HRW Azerbaijan 2020 report: pandemic used as pretext for reprisal against opposition
The Human Rights Watch report for 2020 points out a number of issues Azerbaijan needs to address, including arbitrary repression against the opposition, massive violations of the proper conduct of elections, disregard for the right to freedom of assembly, as well as other violations of human rights.
Second Karabakh war
On September 27, Azerbaijan launched a military offensive that escalated hostilities between Azerbaijan and Armenia and the de-facto authorities in Nagorno-Karabakh. Tens of thousands of people fled Nagorno Karabakh in response to the fighting.
The warring parties committed violations of international humanitarian law (See the Armenia chapter for violations by Armenian forces), that unlawfully harmed civilians.
During the fighting, Azerbaijani forces launched large air-dropped munitions and fired rockets that lacked the capacity to be targeted with precision, into populated areas. Attacks on dual purpose infrastructure such as power stations may have caused excessive harm to the civilian population and in addition to striking military targets, some attacks damaged schools, private residences and businesses, and hospitals, and interrupted regular supply of services such as power, gas, and water to civilians.
Azerbaijan’s military also used banned cluster munitions in populated areas, resulting in civilian casualties. Cluster munitions have been banned because of their widespread indiscriminate effect and long-lasting danger to civilians.
In a serious violation of humanitarian law, Azerbaijani soldiers subjected Armenian prisoners of war to physical abuse and acts of humiliation, which were filmed and shared widely online.
Violation of human rights in Azerbaijan
In February 2020, the European Court of Human Rights (ECtHR) ruled that Azerbaijan had illegally imprisoned investigative journalist Khadija Ismailova, from 2014 to 2016 to “silence and punish her”.
A month later, a Baku court unexpectedly ordered an early release of investigative journalist Afgan Mukhtarli and allowed him to reunite with his family abroad. Mukhtarli has served half of his six-year sentence on “politically motivated charges”, the report reads.
In August, Fuad Ahmadli, a blogger and senior activist of Azerbaijani Popular Front Party (APFP) was also released after serving a four-year prison sentence on similar, politically motivated charges.
According to the HRW report findings, there are at least three other journalists and bloggers who are imprisoned for criticising the government.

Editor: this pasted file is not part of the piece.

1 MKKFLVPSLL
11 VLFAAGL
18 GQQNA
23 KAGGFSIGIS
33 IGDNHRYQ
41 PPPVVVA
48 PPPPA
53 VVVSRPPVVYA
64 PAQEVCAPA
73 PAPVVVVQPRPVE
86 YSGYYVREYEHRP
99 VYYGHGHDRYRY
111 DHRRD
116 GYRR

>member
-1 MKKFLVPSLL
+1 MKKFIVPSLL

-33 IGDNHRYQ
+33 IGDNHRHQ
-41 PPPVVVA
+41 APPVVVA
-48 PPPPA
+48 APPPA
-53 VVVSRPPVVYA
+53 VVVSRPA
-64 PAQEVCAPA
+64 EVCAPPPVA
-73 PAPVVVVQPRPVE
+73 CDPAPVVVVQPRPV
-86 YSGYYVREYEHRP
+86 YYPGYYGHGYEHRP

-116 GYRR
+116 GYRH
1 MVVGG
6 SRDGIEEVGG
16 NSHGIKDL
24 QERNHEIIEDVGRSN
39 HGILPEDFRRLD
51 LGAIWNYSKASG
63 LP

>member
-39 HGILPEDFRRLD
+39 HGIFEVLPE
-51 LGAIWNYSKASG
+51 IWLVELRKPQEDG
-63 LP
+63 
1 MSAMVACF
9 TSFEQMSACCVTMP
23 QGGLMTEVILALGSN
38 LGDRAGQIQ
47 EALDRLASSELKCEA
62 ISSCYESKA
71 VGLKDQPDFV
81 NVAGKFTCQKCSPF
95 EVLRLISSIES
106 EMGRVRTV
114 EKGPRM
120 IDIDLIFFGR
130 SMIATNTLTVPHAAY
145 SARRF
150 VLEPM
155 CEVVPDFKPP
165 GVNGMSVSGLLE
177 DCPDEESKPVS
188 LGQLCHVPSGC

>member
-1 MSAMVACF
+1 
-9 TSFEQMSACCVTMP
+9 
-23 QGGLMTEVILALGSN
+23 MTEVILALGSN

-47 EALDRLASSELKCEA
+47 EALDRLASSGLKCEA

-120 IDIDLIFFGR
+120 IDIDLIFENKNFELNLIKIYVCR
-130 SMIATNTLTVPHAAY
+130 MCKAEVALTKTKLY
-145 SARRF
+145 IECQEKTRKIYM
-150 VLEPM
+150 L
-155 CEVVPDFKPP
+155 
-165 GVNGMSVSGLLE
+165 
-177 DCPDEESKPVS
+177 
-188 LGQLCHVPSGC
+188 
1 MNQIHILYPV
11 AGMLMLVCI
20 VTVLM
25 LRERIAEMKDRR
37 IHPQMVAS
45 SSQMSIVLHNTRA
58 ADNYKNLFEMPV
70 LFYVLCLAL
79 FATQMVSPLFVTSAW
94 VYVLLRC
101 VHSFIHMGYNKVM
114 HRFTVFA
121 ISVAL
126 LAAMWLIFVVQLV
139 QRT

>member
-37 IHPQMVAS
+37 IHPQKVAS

COVID-19 as a political weapon against the opposition
The HRW report said that in his speech, President Aliyev “implied that he would use measures introduced to slow the spread of coronavirus” to “crack down on political opponents”, whom he referred to as “traitors, enemies and a fifth column” in the country.
A few days after the speech, authorities arrested dozens of activists and bloggers. Most of them criticised the conditions of the state quarantine centers or the failure of the government to provide those affected by the outbreak of the pandemic with adequate financial compensation.
Courts sentenced most of the arrested persons to 10 to 30 days in prison on charges varying from the violation of the COVID-19 related lockdown rules to disobeying the police, yet, according to the report, no such incidents have occurred.
Persecution of the opposition
In March, authorities arrested Tofig Yagublu, a leading opposition politician of the Musavat party on the “bogus hooliganism charges”. He faced the trial in September and was sentenced to four years and three months in prison.
In September, a court ordered Yagublu to be kept under house arrest, after he needed hospitalization due to the health complications resulting from the hunger strike that he went on.
In mid-July, 2020, authorities arrested and filed criminal cases against 17 high-ranking APFP members for violation of public order, property destruction, and other offenses resulting from a July 14 pro-war protests related to Nagorno-Karabakh and neighboring Armenia. During the rally, a group of people briefly entered the parliament building, allegedly causing some minor damages.
Most of the 17 arrested APFP members did not participate in the rally.
Freedom of assembly
Azerbaijan is currently imposing a complete ban on protest actions in the central areas of Baku.
In February, police detained over a hundred opposition supporters, including parliamentary candidates, as they were about to protest alleged violations during the parliamentary elections. When the unauthorized protest was about to begin, police arrested several activists at their homes.
Police took most of the detainees to remote areas 200-300 km away from Baku and left them there.
The issue of political prisoners and election misconduct
In 2020, the Parliamentary Assembly of the Council of Europe (PACE) adopted a resolution in which the problem of political prisoners in Azerbaijan was recognized as “systemic in nature”, and in need of being solved “once and for all”.
PACE, the Office for Democratic Institutions and Human Rights (ODIHR) of the Organization for Security and Cooperation in Europe (OSCE), and other independent observers found that parliamentary elections held in February 2020 fell short of international standards for free and fair voting.